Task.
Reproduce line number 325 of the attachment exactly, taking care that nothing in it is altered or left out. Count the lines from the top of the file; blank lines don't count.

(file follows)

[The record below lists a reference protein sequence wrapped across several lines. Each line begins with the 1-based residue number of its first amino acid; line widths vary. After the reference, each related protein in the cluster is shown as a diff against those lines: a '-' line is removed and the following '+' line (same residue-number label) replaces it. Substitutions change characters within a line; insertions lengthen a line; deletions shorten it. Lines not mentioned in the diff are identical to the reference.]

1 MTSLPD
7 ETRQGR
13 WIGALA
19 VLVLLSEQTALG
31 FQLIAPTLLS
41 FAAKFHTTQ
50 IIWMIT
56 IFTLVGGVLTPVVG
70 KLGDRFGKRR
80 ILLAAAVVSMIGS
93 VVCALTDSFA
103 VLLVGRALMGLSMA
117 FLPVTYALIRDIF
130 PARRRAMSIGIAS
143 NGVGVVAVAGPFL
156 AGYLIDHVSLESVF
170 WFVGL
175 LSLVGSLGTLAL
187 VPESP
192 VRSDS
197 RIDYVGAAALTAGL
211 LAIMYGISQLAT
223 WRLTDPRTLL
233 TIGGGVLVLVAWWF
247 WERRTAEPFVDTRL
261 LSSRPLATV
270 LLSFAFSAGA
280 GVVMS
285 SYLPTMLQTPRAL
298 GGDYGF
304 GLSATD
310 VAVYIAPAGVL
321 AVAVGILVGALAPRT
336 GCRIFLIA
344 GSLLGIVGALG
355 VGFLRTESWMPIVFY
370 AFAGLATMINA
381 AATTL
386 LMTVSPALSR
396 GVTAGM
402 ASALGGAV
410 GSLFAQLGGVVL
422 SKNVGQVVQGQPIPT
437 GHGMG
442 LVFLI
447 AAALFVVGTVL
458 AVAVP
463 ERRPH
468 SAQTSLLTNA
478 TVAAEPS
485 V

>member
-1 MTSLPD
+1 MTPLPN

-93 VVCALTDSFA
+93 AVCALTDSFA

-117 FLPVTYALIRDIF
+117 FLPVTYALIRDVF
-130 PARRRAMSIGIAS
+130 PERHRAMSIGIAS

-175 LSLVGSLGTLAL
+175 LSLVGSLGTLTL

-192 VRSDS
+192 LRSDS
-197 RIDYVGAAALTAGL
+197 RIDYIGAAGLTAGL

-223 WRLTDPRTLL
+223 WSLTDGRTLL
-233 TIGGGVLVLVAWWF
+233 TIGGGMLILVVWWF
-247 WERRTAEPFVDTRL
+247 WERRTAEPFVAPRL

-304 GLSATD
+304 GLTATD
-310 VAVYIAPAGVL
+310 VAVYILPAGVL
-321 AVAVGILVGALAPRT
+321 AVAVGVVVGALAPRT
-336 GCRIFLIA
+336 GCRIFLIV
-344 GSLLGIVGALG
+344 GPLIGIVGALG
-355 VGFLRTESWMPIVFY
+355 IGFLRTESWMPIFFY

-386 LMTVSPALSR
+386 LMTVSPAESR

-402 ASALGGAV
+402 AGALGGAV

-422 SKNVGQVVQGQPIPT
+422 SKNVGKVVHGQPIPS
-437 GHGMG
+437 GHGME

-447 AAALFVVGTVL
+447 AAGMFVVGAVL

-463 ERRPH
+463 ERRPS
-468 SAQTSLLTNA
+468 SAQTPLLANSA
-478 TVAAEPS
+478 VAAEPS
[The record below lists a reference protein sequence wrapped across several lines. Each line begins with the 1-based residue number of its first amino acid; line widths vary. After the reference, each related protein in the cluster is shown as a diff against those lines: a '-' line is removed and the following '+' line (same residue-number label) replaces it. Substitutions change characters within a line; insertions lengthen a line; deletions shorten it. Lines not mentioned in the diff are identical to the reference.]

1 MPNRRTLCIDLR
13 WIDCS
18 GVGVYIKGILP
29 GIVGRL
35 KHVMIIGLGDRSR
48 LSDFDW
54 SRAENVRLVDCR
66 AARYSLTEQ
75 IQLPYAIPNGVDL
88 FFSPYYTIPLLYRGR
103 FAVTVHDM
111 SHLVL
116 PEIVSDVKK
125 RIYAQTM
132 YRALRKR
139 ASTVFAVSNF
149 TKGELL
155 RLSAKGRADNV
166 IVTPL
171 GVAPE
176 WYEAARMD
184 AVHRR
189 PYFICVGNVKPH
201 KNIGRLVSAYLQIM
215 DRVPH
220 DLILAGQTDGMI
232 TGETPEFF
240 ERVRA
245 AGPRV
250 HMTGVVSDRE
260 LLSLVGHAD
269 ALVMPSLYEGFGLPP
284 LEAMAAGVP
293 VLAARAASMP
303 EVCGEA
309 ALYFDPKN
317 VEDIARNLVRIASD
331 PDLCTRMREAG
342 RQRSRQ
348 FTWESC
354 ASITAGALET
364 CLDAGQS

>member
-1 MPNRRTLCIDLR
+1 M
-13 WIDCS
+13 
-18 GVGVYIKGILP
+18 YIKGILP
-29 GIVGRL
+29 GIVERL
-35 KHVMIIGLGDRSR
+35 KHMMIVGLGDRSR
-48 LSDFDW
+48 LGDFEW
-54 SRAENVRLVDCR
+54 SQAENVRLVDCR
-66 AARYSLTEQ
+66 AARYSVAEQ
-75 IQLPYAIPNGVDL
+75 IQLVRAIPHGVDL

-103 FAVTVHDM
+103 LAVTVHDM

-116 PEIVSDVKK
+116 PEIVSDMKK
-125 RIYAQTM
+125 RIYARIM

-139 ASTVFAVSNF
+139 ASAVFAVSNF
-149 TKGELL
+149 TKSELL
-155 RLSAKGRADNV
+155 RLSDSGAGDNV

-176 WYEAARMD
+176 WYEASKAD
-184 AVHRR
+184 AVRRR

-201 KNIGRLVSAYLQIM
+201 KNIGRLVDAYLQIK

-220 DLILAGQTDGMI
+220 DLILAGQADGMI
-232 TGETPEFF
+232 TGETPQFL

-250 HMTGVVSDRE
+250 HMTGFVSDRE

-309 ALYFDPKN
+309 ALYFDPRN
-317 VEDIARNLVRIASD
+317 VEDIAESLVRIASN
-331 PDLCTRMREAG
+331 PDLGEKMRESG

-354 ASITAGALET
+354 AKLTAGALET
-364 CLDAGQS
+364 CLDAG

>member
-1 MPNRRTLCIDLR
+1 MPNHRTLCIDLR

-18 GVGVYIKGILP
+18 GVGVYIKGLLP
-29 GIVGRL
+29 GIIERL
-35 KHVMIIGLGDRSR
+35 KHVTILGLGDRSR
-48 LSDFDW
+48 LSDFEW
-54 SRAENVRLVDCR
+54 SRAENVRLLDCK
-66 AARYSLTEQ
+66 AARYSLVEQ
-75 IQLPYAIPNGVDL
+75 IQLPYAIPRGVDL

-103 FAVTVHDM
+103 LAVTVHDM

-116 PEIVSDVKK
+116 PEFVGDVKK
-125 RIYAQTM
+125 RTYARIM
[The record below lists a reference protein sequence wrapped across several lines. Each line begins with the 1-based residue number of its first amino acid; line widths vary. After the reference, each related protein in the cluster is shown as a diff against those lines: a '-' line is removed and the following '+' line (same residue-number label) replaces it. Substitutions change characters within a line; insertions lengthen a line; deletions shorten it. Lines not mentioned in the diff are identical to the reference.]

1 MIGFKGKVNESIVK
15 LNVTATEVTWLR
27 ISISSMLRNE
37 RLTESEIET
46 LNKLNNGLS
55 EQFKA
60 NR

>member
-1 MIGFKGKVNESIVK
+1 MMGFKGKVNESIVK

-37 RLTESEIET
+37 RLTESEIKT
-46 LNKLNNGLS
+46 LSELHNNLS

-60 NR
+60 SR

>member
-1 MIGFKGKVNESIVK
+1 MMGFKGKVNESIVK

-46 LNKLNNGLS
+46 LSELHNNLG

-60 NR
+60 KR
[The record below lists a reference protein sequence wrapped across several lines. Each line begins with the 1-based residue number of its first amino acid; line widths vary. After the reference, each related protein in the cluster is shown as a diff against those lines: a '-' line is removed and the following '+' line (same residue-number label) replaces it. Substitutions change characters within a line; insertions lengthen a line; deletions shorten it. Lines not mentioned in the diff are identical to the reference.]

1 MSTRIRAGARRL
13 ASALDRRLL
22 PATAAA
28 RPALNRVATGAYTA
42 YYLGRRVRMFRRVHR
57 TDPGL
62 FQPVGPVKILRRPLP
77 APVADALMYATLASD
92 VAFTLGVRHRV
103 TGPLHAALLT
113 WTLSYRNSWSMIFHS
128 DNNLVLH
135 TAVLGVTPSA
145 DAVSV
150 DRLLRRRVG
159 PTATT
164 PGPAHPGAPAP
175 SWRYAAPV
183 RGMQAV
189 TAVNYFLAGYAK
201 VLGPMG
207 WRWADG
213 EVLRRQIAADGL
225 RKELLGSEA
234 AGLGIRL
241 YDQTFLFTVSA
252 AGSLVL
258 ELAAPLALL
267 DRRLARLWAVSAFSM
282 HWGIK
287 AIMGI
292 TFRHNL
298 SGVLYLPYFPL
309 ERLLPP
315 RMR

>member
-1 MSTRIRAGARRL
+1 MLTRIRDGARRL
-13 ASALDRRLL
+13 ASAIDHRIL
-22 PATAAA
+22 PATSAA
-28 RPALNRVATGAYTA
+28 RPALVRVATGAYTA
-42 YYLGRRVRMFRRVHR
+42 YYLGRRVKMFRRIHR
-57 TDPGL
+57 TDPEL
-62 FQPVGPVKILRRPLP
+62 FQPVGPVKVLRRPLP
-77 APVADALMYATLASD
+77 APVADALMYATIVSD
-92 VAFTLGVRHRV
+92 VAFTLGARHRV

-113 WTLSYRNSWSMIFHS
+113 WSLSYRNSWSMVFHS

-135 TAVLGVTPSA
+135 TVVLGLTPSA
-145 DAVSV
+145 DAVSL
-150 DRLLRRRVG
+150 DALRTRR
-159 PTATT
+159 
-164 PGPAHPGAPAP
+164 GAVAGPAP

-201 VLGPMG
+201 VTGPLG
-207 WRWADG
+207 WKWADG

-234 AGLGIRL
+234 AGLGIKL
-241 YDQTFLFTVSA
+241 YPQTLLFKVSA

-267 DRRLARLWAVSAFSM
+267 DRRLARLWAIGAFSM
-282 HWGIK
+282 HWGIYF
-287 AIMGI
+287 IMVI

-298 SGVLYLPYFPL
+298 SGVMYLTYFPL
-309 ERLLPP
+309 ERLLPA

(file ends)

+287 IMVI